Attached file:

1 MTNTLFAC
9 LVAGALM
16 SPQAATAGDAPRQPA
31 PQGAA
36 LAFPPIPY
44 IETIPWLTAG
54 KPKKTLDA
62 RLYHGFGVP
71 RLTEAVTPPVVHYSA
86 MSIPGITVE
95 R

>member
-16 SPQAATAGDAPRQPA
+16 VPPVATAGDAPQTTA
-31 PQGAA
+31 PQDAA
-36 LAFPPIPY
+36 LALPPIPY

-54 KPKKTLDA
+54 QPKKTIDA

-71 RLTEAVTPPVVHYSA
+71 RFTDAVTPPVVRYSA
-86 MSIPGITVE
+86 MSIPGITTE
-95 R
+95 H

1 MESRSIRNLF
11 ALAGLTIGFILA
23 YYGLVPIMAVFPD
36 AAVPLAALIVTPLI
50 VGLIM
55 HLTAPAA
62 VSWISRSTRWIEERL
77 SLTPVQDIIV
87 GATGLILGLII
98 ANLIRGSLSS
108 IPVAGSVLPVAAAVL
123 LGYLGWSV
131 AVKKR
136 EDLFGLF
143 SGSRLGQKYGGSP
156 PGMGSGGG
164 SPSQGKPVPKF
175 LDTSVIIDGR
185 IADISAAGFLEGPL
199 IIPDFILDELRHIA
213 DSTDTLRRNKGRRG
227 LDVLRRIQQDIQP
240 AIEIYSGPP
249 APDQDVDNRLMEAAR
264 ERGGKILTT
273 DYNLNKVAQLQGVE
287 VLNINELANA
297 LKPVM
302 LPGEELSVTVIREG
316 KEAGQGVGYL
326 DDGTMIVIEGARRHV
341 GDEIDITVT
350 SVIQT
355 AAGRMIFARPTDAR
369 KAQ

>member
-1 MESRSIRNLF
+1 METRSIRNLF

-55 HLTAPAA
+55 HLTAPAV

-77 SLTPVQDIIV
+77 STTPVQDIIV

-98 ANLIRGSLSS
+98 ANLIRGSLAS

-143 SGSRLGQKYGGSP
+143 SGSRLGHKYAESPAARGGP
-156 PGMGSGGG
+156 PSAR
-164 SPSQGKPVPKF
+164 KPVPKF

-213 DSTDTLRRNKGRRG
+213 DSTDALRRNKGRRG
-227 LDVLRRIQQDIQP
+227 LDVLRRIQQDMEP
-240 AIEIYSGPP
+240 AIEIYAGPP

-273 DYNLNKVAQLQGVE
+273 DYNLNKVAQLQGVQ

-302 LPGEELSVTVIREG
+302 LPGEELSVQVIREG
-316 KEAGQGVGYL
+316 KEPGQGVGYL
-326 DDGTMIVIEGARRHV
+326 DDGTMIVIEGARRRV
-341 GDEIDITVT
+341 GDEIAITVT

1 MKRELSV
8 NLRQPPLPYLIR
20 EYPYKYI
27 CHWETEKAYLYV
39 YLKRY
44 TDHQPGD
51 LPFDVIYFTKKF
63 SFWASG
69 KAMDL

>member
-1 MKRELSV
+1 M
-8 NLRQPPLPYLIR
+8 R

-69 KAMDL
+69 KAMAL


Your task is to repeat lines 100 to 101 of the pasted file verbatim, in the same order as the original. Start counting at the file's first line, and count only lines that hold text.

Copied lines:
63 SFWASG
69 KAMDL